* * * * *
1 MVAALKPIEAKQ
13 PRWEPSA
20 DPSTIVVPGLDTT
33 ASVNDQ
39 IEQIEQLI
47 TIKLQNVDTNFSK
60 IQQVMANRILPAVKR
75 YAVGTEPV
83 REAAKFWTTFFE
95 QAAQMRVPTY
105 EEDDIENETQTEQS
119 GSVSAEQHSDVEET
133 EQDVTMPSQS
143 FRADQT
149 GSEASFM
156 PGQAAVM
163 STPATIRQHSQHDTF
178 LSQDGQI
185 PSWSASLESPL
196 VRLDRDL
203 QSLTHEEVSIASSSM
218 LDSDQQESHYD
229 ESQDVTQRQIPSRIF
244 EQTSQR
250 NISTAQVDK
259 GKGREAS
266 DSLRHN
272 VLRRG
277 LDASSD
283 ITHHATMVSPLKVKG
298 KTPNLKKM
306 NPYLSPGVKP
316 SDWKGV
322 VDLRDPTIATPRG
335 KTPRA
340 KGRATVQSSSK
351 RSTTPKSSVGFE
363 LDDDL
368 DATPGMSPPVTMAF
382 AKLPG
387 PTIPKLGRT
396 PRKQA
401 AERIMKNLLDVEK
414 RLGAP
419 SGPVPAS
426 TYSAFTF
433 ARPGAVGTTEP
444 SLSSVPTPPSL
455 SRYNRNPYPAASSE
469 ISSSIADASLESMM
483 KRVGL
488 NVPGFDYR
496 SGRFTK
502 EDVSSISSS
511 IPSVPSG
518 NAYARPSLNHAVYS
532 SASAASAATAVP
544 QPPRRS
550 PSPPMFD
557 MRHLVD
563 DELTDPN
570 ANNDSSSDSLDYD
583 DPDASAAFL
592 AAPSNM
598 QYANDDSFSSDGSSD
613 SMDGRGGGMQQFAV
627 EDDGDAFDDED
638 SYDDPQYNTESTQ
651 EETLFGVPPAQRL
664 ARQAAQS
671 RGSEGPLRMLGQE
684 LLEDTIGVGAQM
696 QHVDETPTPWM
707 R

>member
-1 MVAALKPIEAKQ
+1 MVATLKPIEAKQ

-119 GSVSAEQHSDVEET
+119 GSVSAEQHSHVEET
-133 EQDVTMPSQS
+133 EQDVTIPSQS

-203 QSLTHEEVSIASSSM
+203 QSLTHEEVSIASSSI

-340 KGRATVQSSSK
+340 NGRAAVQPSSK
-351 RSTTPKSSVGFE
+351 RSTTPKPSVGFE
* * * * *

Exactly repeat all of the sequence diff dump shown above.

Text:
1 MVAALKPIEAKQ
13 PRWEPSA
20 DPSTIVVPGLDTT
33 ASVNDQ
39 IEQIEQLI
47 TIKLQNVDTNFSK
60 IQQVMANRILPAVKR
75 YAVGTEPV
83 REAAKFWTTFFE
95 QAAQMRVPTY
105 EEDDIENETQTEQS
119 GSVSAEQHSDVEET
133 EQDVTMPSQS
143 FRADQT
149 GSEASFM
156 PGQAAVM
163 STPATIRQHSQHDTF
178 LSQDGQI
185 PSWSASLESPL
196 VRLDRDL
203 QSLTHEEVSIASSSM
218 LDSDQQESHYD
229 ESQDVTQRQIPSRIF
244 EQTSQR
250 NISTAQVDK
259 GKGREAS
266 DSLRHN
272 VLRRG
277 LDASSD
283 ITHHATMVSPLKVKG
298 KTPNLKKM
306 NPYLSPGVKP
316 SDWKGV
322 VDLRDPTIATPRG
335 KTPRA
340 KGRATVQSSSK
351 RSTTPKSSVGFE
363 LDDDL
368 DATPGMSPPVTMAF
382 AKLPG
387 PTIPKLGRT
396 PRKQA
401 AERIMKNLLDVEK
414 RLGAP
419 SGPVPAS
426 TYSAFTF
433 ARPGAVGTTEP
444 SLSSVPTPPSL
455 SRYNRNPYPAASSE
469 ISSSIADASLESMM
483 KRVGL
488 NVPGFDYR
496 SGRFTK
502 EDVSSISSS
511 IPSVPSG
518 NAYARPSLNHAVYS
532 SASAASAATAVP
544 QPPRRS
550 PSPPMFD
557 MRHLVD
563 DELTDPN
570 ANNDSSSDSLDYD
583 DPDASAAFL
592 AAPSNM
598 QYANDDSFSSDGSSD
613 SMDGRGGGMQQFAV
627 EDDGDAFDDED
638 SYDDPQYNTESTQ
651 EETLFGVPPAQRL
664 ARQAAQS
671 RGSEGPLRMLGQE
684 LLEDTIGVGAQM
696 QHVDETPTPWM
707 R

>member
-1 MVAALKPIEAKQ
+1 MVATLKPIEAKQ

-119 GSVSAEQHSDVEET
+119 GSVSAEQHSHVEET
-133 EQDVTMPSQS
+133 EQDVTIPSQS

-203 QSLTHEEVSIASSSM
+203 QSLTHEEVSIASSSI

-340 KGRATVQSSSK
+340 NGRAAVQPSSK
-351 RSTTPKSSVGFE
+351 RSTTPKPSVGFE